I am always irritated by luggage and the high seat backs being on the nearside – why not on the offside as a matter of course so as not to obstruct forward visibility? Operators do not seem to realise how many people peer ahead to try to see their stop, although next stop announcements [ non-verbal] are excellent .I assume bus designers never themselves travel by bus.
I would agree that blocked forward vision is not customer-friendly but Roger’s report suggests the blank panel was specified by Lynx; it is not a standard feature. Even if this was toughened glass, luggage in the rack would obscure the view. In other E400MMCs you do have a forward view save that a passenger in the ‘jump-seat’ may also obscure it.
When I lived in Hunstanton in 1988 the bus station was owned by a company called Birds.I don’t think that Birds did the Kings Lynn Hunstanton bus and it was probably Eastern National which hadn’t, I’m guessing,fallen into the hands of First: Transforming Travel at that point.Birds also did a bus link on behalf of British Rail Leicester to Hunstanton via Peterborough and Kings Lynn and I think that I caught it once.The bus to Wells next the Sea from Hunstanton was run by a small private ,not Birds,company and only ran a few days a week
I doubt that Birds owned Hunstanton bus station and suspect it was always a council facility, given there was a library on site. I don’t know about the asset stripping of bus stations being endemic nowadays; it was the case in the post de-reg era but most council ones still survive. Hunstanton is a very small town (though it swells with holidaymakers) and arguably wouldn’t justify a bus station; there are larger (though still small) towns like Fakenham and Downham Market and they manage without them. It’s quite a large plot for 5 departures per hour (of which 4 are to King’s Lynn).
As for the main King’s Lynn to Hunstanton service, that would have been Eastern Counties not Eastern National.
One of life’s little mysteries is that in the summer of 1969 Eastern Counties Service 35 ran every 30 minutes between Kings Lynn and Hunstanton seven days a week. In the summer of 2021, Lynx run every 15 minutes (20 minutes on Sundays) over the same route. How is this possible when bus ridership levels in general have decreased dramatically over that half century period?
I am guessing its all down to marketing and / or a changing lifestyle. There are so many cases of bus services these days being much better than in years gone by, sometimes dramatically so, but sadly more that have gone in the opposite direction.
Some good bus news
#Wright Bus are back on track and expanding. It is converting a 120 temporary jobs to permanent and taking on another 300 staff which is great news for Ballymena NI, It is a big turn around as in 2019 it was down to only 56 staff, It is now focused on building hydrogen and battery powered buses
Sorry but no forward view and no next stop annoucements, especially in an area with tourist traffic, really isn’t acceptable.
Stephen @0949 rightly points out that the lack of evening connections beyond Hunstanton from Kings Lynn mean very early connections from London. It also means that the bus isn’t much use for anyone going to work even in normal office hours. This pattern is repeated on the Sanders service further along the coast with a leisurely start time around 0930!
The Sanders vehicles interwork with school contracts before they start on Coasthopper Services. If people travel by train to Norwich (a more sensible option for North Norfolk) they will find a combination of bus and train services run so that the last arrival, at Sheringham, is nearly midnight.
Another forward looking bus company led by a very forward looking boss or manager to add to my list of forward going bus companies ,I hope to travel with them one day . On my long list now
LikeLiked by 1 person
In spite of Eastern Counties happily using double deckers on the section from Hunstanton to Cromer, we were always told by Norfolk Green and Stagecoach, (who even purchased “slimline” Solos), that they couldn’t be operated on this section “because of narrow roads” and over-crowding was the sad result. Yet Lynx is able to buy new E400s and operate without difficulty as, of course, a double-deck vehicle takes up less road space than most singles, a point missed by many. Pity about the need to block forward vision downstairs for those unable to climb.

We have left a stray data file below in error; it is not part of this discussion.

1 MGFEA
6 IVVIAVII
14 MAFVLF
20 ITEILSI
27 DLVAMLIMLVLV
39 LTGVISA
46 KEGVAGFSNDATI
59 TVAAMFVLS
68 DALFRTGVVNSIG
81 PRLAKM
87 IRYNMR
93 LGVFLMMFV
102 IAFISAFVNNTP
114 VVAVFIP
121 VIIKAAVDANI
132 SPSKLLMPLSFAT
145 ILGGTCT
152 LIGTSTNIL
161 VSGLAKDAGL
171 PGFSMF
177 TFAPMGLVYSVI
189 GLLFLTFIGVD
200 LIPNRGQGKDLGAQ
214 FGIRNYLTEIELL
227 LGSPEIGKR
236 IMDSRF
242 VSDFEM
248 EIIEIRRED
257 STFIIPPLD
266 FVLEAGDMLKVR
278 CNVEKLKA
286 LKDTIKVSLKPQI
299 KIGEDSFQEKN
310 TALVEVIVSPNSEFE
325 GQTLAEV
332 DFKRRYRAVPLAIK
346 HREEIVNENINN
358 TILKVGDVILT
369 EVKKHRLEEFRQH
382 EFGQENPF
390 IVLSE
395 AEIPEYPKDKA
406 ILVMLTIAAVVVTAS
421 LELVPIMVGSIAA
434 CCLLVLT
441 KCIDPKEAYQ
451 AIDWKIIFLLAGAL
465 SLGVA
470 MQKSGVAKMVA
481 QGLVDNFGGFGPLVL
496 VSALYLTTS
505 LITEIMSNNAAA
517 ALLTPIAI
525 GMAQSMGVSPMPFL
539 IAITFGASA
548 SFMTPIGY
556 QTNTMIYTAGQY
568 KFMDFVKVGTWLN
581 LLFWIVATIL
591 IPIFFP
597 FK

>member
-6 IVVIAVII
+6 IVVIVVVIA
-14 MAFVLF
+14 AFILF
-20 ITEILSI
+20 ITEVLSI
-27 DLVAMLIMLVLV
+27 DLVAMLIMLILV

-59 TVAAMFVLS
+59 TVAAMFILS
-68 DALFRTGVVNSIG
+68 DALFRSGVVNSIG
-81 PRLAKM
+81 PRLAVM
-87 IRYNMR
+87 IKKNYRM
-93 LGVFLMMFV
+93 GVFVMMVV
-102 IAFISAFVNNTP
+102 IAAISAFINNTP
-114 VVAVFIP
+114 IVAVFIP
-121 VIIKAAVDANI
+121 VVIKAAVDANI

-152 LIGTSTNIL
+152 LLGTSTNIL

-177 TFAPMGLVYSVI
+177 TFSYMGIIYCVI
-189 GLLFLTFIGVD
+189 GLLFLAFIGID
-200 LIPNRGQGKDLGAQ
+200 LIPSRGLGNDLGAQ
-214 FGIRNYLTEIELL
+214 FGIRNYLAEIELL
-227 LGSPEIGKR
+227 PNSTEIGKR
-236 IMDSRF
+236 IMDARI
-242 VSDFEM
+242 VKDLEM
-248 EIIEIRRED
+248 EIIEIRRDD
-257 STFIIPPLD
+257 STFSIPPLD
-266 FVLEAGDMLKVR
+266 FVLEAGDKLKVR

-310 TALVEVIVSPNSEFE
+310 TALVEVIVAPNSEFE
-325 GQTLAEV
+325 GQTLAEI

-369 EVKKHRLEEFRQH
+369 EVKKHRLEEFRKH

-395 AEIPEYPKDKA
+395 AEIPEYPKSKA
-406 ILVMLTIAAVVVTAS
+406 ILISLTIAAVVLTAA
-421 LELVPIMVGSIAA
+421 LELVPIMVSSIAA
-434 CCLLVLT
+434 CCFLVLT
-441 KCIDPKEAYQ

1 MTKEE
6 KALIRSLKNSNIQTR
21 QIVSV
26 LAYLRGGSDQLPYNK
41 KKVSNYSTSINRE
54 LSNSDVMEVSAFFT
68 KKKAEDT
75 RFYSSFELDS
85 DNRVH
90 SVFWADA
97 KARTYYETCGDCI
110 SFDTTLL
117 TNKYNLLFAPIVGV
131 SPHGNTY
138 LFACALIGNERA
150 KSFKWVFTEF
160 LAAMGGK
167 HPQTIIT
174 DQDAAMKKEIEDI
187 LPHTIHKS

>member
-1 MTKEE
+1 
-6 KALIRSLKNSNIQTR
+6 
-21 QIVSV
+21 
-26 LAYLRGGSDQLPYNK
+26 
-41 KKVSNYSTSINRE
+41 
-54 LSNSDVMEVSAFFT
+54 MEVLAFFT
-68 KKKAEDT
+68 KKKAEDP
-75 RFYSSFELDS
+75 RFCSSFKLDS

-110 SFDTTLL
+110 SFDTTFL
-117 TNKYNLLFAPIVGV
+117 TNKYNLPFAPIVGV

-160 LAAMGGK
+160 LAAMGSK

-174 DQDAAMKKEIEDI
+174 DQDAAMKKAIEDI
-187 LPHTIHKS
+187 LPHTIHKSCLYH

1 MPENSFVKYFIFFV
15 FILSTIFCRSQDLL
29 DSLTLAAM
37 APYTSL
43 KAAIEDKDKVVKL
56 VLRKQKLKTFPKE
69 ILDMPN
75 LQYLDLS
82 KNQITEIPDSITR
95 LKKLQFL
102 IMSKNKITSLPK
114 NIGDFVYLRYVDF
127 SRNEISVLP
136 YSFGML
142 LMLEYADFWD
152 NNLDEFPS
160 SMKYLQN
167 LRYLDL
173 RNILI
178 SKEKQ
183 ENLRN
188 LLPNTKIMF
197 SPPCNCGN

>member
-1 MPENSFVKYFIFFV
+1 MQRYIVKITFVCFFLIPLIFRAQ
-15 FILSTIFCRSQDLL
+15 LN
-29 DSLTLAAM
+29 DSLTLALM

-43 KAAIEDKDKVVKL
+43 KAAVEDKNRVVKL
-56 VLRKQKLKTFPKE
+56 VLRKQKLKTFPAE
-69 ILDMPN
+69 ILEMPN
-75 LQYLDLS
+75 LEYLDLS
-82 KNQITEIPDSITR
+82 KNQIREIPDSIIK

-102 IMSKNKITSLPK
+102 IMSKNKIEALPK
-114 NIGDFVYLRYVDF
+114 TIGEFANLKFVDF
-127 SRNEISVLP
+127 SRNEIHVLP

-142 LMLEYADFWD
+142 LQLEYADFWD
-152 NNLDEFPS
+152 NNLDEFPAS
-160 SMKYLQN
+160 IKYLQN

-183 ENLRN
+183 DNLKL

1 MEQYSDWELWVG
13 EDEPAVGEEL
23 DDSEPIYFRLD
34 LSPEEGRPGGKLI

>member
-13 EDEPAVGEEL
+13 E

LikeLiked by 1 person
Remember Lynx don’t do the full route. Maybe Sanders’ territory has the pinch points and why they’ve acquired smaller buses recently
With Tempos for every mood, Lynx’s admirably well maintained ones are superb cruisers – friendly, smooth, relaxing and powerful! The backbone of Lynx’s services. The ADLs’ ride is a little firmer than the Tempos’
Their new Enviro400 MMCs are appreciably thoroughly thought out! Plenty of seat mounted grab handles, meaning abundant handholds even on the virtually rail less top ‘viewing’ decks under two immersive skylights topping those from Trent’s 2007 Tempos (though I’m a little disappointed there isn’t a middle one too) blazing moquette that conjures images of African savannahs and big cats, fiery orange underseat lighting (making up for ADL’s poorly designed saloon lighting that points out the windows, leaving the aisle in shade) and handy charging points. Exciting, full height Lazzerini seats everywhere provide good comfort (though Esteban Civics are my more streamlined and relaxing).
An unfortunate design fault by ADL is a wheelchair pinch point with interior mouldings jutting out for no reason. Seat mounted bells are a reasonable idea, but I feel to pull it off one bell is needed on at least every pair of seatbacks. Next stop announcements can always be added (and sound like a nightmare to do so) but with spaced out stops and handy charging points smartphone GPS is fine
After owning many ex Welsh Tempos, I’m a little surprised about the luggage rack boards, I’m semi-surprised ADL didn’t advise the punched metal sidings First’s old Excels had. There is comfortable room around the boards to use the handrails however.
Full list of (roadworthy) Tempo sources to compliment your Gemini list:
Optare demo (JWZ)
First Cymru via Pygalls Coaches 1 (BJE)
Arriva Cymru via Marchants Coaches 4 (BKG-V)
KonectBus 2 (WVA, ELH)
Trent Barton 7 (JYA-C, JYF, VSK-N)
Transdev Lancs United 7 (KAA-X, KBF)
Transdev Yellow Buses 2 (28 & 29)
*Trent Barton 8
Also until last few months 2 from South Lancs Transport via Rotala Diamond Buses
Thank you for this excellent review. I am travelling from Kings Lynn to Walsingham in two days time and will use the 36 route as it appears an reliable and professional service. It is good to know that such well-managed professional bus companies still operate. Bravo!